Coffee in bags are, the manufacturers maintain, a groundbreaking invention in a saturated market and one that brings quality coffee to the masses. Ian Boughton takes a look at what’s on offer
The tea and coffee sectors do not stand still. Every year, without fail, there are new ideas in beverages and useful developments in brewing technology.
There is a marketing theory about ‘a product whose time has come’ – that is, an idea which didn’t work before but may do so now if the market is ready for it. And this year, that product may be coffee bags.
Big brands have brought their own versions of the bags out, which are similar to teabags, claiming them to be a new idea: Nestlé calls its Azera coffee bag ‘a significant new coffee invention, as game-changing as the teabag’, and Taylors of Harrogate calls it ‘a genius invention’ and asks ‘why didn’t we think of it before?’
Well, many people have: “We were doing this well before the others!” says Marco Olmi, managing director at Drury Tea & Coffee. “We’ve had great success with bags for in-bedroom service.
“A coffee bag, presented nicely on a tray, is the best low-cost option, and our best uptake has been from good-quality B&Bs and country house hotels. We use a very nice Rainforest Alliance coffee, and we now get calls directly from hotel guests, asking where they can buy the bags – this is a product with a future.”
It certainly is, says Scott Russell of Paddy & Scott’s, which launched its brew bags as “a revolutionary, cost-effective and mess-free alternative to the misery of low-grade instant coffee”. The product immediately drew positive feedback from hoteliers, said the company.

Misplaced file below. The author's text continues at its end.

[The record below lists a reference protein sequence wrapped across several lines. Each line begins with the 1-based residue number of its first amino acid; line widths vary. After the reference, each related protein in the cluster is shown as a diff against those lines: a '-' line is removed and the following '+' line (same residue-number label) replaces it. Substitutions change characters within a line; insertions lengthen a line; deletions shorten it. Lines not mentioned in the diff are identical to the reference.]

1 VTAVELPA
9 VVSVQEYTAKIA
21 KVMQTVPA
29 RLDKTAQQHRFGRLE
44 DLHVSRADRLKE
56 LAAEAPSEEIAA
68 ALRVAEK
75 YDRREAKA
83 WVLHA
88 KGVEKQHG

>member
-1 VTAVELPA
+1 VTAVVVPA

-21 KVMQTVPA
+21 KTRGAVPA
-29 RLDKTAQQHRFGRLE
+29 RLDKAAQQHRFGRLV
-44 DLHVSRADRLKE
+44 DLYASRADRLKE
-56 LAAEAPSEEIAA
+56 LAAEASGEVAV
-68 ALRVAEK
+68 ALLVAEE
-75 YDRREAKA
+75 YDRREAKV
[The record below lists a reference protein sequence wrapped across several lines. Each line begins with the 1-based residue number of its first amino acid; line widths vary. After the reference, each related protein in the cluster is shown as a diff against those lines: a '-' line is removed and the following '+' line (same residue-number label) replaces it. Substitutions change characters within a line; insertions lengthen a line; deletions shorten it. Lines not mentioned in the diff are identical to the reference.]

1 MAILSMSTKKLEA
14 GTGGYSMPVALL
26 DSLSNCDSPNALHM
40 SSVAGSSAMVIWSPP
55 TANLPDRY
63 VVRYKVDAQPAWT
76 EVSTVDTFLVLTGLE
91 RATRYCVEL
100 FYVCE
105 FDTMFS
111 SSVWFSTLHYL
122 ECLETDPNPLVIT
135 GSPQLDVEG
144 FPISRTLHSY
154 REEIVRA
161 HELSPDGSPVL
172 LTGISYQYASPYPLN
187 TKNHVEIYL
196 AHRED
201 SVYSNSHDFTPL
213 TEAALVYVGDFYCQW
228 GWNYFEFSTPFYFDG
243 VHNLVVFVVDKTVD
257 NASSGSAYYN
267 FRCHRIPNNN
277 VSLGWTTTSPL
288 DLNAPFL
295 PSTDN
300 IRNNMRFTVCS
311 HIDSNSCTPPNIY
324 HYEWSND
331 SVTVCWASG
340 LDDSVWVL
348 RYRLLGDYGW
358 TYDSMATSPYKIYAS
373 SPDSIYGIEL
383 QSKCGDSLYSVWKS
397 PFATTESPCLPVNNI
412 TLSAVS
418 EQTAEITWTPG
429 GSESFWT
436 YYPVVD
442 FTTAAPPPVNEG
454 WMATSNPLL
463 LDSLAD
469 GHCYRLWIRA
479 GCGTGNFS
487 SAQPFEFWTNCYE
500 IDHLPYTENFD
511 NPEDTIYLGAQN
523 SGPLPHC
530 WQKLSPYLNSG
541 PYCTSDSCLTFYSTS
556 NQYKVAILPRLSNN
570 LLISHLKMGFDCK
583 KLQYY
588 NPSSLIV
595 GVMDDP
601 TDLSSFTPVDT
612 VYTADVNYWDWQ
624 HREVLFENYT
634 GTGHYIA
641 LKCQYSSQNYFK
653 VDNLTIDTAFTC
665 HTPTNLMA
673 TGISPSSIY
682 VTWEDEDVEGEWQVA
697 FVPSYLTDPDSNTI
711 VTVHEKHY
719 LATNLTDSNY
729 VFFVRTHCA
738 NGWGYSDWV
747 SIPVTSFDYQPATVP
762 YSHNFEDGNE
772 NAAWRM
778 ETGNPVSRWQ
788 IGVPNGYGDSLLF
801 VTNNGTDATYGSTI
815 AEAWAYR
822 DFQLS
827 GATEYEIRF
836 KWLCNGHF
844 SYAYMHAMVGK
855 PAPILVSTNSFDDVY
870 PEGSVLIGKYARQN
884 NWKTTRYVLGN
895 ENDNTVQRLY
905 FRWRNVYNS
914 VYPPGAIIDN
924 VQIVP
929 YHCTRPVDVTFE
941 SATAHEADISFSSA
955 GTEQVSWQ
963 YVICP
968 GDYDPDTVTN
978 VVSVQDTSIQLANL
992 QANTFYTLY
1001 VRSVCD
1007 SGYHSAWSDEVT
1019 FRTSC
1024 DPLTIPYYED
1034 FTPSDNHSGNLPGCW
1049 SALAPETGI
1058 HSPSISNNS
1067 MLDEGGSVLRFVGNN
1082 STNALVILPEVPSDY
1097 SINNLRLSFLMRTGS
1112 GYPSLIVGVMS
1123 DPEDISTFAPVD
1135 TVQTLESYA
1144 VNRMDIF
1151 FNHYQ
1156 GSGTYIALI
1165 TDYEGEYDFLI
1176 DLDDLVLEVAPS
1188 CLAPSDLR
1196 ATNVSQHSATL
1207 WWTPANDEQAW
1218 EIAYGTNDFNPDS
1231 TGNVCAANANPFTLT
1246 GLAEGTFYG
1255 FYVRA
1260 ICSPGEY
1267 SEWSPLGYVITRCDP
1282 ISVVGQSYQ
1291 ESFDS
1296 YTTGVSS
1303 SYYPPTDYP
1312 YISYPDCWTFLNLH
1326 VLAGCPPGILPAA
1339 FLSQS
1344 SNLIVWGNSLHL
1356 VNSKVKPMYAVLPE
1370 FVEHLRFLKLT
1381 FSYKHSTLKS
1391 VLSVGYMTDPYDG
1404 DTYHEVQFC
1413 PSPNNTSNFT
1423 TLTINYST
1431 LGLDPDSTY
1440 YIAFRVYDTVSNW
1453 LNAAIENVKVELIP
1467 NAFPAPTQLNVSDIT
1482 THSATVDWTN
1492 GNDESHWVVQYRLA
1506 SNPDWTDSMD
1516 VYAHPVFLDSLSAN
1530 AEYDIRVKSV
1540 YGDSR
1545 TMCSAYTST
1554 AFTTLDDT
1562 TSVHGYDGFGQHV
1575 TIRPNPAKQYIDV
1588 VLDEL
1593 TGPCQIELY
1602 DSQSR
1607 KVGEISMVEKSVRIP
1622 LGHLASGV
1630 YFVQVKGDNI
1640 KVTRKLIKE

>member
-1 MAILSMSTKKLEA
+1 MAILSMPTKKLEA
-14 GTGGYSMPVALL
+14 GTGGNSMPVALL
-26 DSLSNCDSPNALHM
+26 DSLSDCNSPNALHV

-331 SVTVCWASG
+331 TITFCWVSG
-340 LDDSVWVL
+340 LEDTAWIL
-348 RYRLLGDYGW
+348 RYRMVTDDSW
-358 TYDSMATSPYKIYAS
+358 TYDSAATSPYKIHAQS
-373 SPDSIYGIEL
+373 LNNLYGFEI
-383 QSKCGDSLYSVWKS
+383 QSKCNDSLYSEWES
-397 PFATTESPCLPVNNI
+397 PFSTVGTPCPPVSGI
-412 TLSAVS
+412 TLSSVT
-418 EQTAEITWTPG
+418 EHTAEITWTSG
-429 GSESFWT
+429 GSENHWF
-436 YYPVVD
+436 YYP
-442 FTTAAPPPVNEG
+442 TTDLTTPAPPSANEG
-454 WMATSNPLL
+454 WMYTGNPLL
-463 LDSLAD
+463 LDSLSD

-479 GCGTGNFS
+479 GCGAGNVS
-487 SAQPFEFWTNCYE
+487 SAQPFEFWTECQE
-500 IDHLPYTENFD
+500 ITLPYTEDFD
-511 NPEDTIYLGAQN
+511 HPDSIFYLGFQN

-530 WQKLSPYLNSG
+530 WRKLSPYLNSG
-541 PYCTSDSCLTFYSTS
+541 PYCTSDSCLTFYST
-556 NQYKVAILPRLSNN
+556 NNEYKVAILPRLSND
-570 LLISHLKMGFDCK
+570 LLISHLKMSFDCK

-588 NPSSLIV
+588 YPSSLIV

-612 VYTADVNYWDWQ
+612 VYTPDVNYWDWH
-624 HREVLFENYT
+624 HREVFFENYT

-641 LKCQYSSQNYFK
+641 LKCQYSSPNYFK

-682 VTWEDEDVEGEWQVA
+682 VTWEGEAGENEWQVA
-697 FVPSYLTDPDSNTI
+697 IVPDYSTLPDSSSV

Contract roaster Lincoln & York, which is anonymously behind the coffee of many big brands, says the same: “Coffee bag business is growing at 40%, so the opportunities are ripe,” says commercial director Karen Yates-Hills. “Creating a good bag has its fair share of challenges: extracting flavour through the paper is difficult, so we had to produce specific blends and roast profiles that would create enough flavour without making the bag bigger than the cup. We now get the right flavour from such a small amount of coffee in the bag; the quality of the speciality coffee used remains high.”
Coffee in bag form is good enough to win a Great Taste Award, says Jeanne Day of the Real Coffee Bag Company, whose bag is the only one to have achieved the feat.
“Bags can be made from a variety of substances – each material has its own attributes, and the ones we use are specifically designed for ‘decocting’, or brewing from within the bag. The flavour you get from our coffee bag is the same as putting the coffee into an open filter or percolator, and no taste from the material is transferred to the coffee.”
Although all these brands deride instant coffee in hotel rooms, one well-regarded British brand has boldly gone against the flow.
The Notes coffee house chain and roastery says it has produced the first speciality-grade instant coffee in the UK. Notes has worked with Voilà, an American roaster, whose founder had a lightbulb moment when he realised that ‘great coffee’ is only offered to coffee fanatics, but not to the general public, who can’t be bothered to spend time carefully brewing ground coffee.